26 October 2006

Web Access - the right way

Accessible web sites are all too rare, and ones that are truly easy to work are even rarer, so I want to celebrate the Royal Agricultural College at Cirencester and their fabulous web site.

Every page on the RAC site is topped by an accessibility bar that allows every web visitor to choose between the graphical version, a plain-text version, or a version designed specifically for screen readers. There are also quick buttons to change the type size.

Compare this to the typical educational site (allow me to use my own Michigan State University as an example). MSU's site does contain an accessibility statement, but it is in the very last line of the page - a screen reader user would have to allow a default reading of the entire page in order to come to this item. RAC does it correctly, with the choice in the upper left-hand corner where even a fully blind-browser or screen reading system (such as JAWS) would find it instantly.

The automatic creation of accessibility choices - without any need for any training or discovery time - is what makes this a perfect solution. The first time that I saw it, after communicating with one of the professors there about accessibility issues, I realized "this should be the model."

The challenge is to look at your school or university's web site. How easy is it to get to the accessibility options? How easy is it to make the type bigger? Could you operate your site with a screen reader and the monitor turned off?

Remember. This isn't just about students - schools often say, "we don't have any blind students." But what about parents? guardians? relatives? prospective students? or even the citizens who fund your school or grant it tax-free status? Someone in your school community needs these accommodations. And if they need the accommodations, they need to be able to find those accommodations without first taking a course in navigating your website.

For web access advice and tutorials you may want to start at WebAim and WC3, the Web Accessibility Initiative. To test sites, use CynthiaSays... and open your digital doors to everyone.

- Ira Socol

23 October 2006

What's Free?

A conversation on the SpeEdChange list (see right column) asked about free solutions. So lets go public with this. This is important because schools often say that they do not use assistive technologies or universal design technologies because they "are so expensive." I often respond by saying that if the school/university has already installed all the software freely available, I will listen to their complaint, but if not, I assume other (less pleasant) motives.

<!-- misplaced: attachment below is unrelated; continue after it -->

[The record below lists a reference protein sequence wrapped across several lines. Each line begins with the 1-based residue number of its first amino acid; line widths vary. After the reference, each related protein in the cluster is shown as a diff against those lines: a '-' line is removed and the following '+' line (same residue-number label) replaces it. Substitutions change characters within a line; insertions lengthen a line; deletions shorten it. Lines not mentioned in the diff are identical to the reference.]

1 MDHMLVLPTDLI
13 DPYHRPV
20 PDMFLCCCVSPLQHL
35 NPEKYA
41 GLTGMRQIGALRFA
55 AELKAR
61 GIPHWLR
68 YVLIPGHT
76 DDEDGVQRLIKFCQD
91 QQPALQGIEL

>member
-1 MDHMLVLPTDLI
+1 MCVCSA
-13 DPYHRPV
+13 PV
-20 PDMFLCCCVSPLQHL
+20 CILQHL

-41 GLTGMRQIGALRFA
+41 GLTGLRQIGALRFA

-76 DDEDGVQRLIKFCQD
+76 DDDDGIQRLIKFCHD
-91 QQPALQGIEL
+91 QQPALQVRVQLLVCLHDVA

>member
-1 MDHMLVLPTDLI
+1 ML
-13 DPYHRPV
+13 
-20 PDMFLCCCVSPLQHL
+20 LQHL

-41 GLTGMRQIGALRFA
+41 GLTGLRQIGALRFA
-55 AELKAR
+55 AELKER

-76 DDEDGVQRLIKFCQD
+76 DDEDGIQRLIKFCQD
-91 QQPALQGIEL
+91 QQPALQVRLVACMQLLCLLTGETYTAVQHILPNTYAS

So here are some free options to make ICT in your school more accessible...

Microsoft Reader (all free, a three-step install - Reader, the TTS engine, and the "Read in Microsoft Reader Add-in" which allows instant conversion from MS Word. http://www.microsoft.com/reader/downloads/pc.asp
for free books - http://etext.virginia.edu/ebooks/

Firefox/FireVox http://www.mozilla.com/en-US/firefox/ and http://www.firevox.clcworld.net/ or Firefox (1.0.7) with FoxyVoice http://www.filehippo.com/download_firefox/?390 (make sure tool preferences are set to NOT automatically update software) and the FoxyVoice Extension at: https://addons.mozilla.org/extensions/moreinfo.php?id=269

Opera (with speech enabled) http://www.opera.com/

ReadPlease2003 http://www.readplease.com/english/downloads/

Dragnifier http://www.magnifiers.org/links/Download_Software/Screen_Magnifiers/Windows_Freeware_and_shareware/

GraphCalc - a marvelous free graphing calculator that allows easy intro of math notation into word via copy/paste (and may eliminate spending $100 a student on TI calculators)

Click-N-Type - perhaps the best, most flexible on-screen keyboard that talks to you as well in a ton of languages

Dasher - another "higher needs based" on-screen keyboard

Google Accessible Search (blind-low vision support)

SENSwitcher (early childhood, CI, etc)

Adobe Acrobat 7 (reads pdfs)

Another critical free resource is teaching students to use free on-line storage to back up their files. British Telecom (new), Google's G-mail and Yahoo Mail all come with 2 gigabytes or more of storage. The simplest way to use this is to attach files to message "drafts" and save them. This creates data storage that you can access from any computer (scan your passport, etc and upload it this way before you travel for one great potential problem solver).

And remember, Google now offers free calendars, word processing and spreadsheet software that not only is remotely stored but can be shared by workgroups, especially student workgroups.

- Ira Socol